Crop Rotation Technique #1: Rotating Plant Families

comments (0) September 21st, 2012

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ChrisMcLaughlin Chris McLaughlin, contributor
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Photo by Kinwart under the Creative Commons Attribution License 2.0.Click To Enlarge

Photo by Kinwart under the Creative Commons Attribution License 2.0.


Crop rotation is a fundamental organic gardening practice that's been proven effective for thwarting pests and diseases in the vegetable garden. It's not difficult but it does take a little bit of planning. The good news is that many of us are keeping track of our plants and where they're planted anyway, in which case, it's no extra effort to give it a try.

There are a couple of crop rotation techniques and gardeners and farmers who use them have their personal favorite. The first way is to plant crops according to individual vegetable families and seems to be the most common rotation technique. The second is based on the nutritional needs of these plants, which is rotating for soil fertility.

Rotating plant families is about changing the beds that crops are grown in from season to season; usually on a 4-year cycle. Rotating crops season after season is a sound organic gardening practice for a couple of reasons. First, this technique preserves biological diversity, which can prevent the build up of diseases in the soil, as well as pests that attack specific crops. Second, crop rotation can prevent the heavy feeders from depleting the soil of nutrients and in some cases, actually improving soil fertility.

Each vegetable plant falls into an extended family and these families share specific enemies (both pests and disease). For instance, fungal diseases such as blight attack potatoes and tomatoes, which are both in the nightshade family. Flea beetles enjoy them, too. Cabbage looper moths and cutworms cause mayhem for brassicas such as broccoli and kale, which belong to the cabbage family. You get the idea.

Let's say that you have four beds and one of them is planted with lettuce, kale, and broccoli. While these vegetable are growing, they're potentially calling in pests and diseases that are specific to those crops. Both the pests and the diseases can be harbored in the soil just waiting for the same type of plants to come along again. Give the undesirables the slip by planting them into the second bed next season.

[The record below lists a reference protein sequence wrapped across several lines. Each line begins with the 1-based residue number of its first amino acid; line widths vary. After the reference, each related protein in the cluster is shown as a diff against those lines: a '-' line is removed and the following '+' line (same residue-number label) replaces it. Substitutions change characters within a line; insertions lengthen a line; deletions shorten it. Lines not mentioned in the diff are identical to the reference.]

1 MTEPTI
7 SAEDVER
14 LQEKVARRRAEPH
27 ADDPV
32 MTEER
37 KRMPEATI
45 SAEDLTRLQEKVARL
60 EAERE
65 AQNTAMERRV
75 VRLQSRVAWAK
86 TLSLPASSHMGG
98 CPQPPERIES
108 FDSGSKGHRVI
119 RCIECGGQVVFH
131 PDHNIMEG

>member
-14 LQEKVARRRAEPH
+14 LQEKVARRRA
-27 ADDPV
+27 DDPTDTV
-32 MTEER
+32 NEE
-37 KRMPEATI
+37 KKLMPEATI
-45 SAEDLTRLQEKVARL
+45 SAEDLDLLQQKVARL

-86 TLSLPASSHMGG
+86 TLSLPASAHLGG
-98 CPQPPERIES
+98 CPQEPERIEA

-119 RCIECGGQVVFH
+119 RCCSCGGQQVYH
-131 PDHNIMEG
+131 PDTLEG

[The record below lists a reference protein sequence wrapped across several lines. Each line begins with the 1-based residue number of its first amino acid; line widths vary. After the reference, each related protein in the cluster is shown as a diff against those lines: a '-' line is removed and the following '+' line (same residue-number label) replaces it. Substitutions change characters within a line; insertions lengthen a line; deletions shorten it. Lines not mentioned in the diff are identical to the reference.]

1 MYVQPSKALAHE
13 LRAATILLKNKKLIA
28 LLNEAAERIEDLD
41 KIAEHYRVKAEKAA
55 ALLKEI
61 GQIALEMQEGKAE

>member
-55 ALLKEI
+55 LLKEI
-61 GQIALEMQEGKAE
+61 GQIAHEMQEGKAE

Do the same thing with the remaining beds; move each plant group (family) into the next bed. This doesn't have to be a perfect four bed formula, buy the way. If you've got three garden beds rotate those or you could rotate some of the vegetables out and into containers.

Vegetable Families

Nightshade Family (Solanaceae)

  • Tomatoes
  • Eggplant
  • Peppers
  • Potatoes
  • Tomatillos

 Gourd Family (Curcurbitaceae)    

  • Cucumbers
  • Melons
  • Pumpkins
  • Squash
  • Watermelon

 Pea Family (Fabaceae)

  • Beans
  • Fava beans
  • Peas
  • Soybeans (edamame)

Beet Family (Chenopodiaceae or Amaranthaceae)

  • Beets
  • Quinoa
  • Spinach
  • Swiss chard

Sunflower Family (Asteraceae)

  • Endive
  • Lettuce
  • Radicchio

Mustard Family (Brassicaceae)

  • Arugula
  • Asian greens (bok choy)
  • Broccoli
  • Brussels sprouts
  • Cabbage
  • Collard greens
  • Kale
  • Kohlrabi
  • Mustard greens
  • Radishes
  • Turnips

 Onion Family (Alliacaeae)

  • Chives
  • Garlic
  • Leeks
  • Onions
  • Shallots

Carrot Family (Apiaceae)

  • Carrots
  • Celery
  • Cilantro
  • Dill
  • Fennel
  • Parsley
  • Parsnips

By the way, this can be challenging in very small beds (or containers) and if this is the case for you, don't worry; it's not a deal-breaker by any means. You may not have enough beds for this practice, but it's a good technique to know and you can use the basic strategy in any way you see fit. It's food for thought (pun intended).


posted in: crop rotation, plant families, rotating plant families

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